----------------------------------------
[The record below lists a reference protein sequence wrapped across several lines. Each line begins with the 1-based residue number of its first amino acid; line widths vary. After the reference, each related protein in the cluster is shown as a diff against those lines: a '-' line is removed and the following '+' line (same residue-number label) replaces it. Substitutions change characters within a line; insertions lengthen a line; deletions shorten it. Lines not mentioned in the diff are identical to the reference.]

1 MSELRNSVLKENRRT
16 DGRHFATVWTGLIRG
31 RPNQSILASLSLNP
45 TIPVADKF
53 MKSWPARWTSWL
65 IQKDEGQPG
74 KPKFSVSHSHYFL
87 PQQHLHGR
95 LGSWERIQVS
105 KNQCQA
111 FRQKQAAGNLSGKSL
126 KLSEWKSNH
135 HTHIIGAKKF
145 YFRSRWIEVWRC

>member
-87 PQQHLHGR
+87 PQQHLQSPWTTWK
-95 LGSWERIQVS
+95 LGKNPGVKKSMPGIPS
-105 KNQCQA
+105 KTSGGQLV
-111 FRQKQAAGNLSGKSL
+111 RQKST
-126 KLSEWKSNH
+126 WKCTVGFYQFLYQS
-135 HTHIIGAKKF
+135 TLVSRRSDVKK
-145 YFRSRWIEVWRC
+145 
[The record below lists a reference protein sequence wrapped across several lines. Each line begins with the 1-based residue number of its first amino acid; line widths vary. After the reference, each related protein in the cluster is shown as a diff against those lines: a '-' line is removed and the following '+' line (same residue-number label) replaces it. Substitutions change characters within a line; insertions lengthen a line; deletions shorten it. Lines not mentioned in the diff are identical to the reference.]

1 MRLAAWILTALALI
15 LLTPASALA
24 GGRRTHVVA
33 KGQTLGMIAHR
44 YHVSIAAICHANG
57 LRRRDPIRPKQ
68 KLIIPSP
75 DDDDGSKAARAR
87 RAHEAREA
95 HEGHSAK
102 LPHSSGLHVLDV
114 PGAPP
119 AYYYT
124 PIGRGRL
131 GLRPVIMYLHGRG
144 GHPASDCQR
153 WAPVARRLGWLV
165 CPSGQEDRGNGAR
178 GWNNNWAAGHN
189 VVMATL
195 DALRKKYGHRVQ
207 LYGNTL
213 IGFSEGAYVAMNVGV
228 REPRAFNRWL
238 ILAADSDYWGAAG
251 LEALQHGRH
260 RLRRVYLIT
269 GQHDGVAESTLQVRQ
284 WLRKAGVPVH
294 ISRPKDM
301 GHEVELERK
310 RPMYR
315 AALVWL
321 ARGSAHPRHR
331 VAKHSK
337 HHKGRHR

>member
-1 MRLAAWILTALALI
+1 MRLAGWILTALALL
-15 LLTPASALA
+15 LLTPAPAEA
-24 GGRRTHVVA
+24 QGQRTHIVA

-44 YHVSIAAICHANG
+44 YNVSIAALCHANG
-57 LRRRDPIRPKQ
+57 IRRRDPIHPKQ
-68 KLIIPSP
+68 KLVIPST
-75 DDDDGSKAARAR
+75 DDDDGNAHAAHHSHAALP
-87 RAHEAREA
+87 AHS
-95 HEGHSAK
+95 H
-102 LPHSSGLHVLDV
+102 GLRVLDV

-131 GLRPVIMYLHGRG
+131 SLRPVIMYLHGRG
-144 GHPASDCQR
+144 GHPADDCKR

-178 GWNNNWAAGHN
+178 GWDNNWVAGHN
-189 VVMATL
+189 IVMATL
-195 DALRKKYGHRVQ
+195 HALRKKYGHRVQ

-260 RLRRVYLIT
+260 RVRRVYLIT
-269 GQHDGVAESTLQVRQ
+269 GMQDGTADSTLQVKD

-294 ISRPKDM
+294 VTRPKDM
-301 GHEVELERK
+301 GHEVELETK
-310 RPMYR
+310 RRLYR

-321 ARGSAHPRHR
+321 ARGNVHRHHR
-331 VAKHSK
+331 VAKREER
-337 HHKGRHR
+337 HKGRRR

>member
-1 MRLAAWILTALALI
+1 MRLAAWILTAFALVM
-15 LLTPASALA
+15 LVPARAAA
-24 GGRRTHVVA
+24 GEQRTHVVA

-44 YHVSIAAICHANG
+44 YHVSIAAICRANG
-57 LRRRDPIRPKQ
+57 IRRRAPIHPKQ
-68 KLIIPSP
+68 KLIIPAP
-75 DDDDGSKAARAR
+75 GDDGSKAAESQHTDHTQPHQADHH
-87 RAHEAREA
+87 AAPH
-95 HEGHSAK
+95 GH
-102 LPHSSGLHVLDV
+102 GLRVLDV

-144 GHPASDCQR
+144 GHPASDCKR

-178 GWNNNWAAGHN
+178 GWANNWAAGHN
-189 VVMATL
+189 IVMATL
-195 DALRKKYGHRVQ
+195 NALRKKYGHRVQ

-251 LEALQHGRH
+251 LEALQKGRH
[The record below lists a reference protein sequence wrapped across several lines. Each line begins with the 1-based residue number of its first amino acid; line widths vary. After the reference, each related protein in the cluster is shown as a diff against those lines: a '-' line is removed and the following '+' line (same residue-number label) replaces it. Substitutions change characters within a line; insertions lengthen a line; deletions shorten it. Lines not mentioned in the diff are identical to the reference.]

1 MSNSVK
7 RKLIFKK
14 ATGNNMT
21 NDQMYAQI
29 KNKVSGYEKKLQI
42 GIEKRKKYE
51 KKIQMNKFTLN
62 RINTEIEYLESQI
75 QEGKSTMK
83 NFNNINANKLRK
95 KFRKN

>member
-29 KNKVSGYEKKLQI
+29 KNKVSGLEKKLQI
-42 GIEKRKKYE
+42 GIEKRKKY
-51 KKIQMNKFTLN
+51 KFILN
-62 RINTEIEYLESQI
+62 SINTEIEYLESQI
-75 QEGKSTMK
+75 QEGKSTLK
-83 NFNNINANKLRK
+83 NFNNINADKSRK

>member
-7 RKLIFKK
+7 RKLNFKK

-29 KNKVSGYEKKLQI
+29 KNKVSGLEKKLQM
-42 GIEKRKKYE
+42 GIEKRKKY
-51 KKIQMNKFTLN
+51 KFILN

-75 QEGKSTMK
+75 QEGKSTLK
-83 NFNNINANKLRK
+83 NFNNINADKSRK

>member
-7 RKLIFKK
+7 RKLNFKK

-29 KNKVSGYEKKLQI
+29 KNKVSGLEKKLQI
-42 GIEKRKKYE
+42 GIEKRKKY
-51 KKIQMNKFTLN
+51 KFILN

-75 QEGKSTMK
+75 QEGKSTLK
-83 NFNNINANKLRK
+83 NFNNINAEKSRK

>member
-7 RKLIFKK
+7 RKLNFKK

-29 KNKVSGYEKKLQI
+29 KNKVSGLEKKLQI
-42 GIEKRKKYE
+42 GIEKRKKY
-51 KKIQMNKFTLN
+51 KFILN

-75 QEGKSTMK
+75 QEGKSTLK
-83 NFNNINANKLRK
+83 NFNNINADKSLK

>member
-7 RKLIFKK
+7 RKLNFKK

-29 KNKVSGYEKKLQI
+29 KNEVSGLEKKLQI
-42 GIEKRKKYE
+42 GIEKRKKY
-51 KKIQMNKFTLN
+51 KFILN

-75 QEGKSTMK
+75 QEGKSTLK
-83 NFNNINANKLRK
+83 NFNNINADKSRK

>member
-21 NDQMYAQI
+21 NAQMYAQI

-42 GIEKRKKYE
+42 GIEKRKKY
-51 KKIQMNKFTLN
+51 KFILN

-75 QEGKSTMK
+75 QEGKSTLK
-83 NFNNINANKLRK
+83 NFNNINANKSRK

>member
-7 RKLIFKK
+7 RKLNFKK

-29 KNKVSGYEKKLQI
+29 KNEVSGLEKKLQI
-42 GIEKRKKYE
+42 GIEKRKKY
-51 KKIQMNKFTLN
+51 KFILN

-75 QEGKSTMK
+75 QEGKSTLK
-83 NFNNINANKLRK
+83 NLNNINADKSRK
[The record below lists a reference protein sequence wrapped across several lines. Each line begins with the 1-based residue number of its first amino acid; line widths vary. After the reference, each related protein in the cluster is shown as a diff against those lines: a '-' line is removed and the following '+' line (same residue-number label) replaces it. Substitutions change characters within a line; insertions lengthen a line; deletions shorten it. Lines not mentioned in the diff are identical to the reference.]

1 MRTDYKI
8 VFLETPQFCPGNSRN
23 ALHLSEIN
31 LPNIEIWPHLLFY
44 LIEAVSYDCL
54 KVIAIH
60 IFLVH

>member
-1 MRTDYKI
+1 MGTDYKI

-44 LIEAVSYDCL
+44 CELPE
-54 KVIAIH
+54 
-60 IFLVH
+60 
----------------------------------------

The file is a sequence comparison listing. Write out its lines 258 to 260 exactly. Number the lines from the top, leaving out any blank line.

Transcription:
-44 LIEAVSYDCL
+44 CELPE
-54 KVIAIH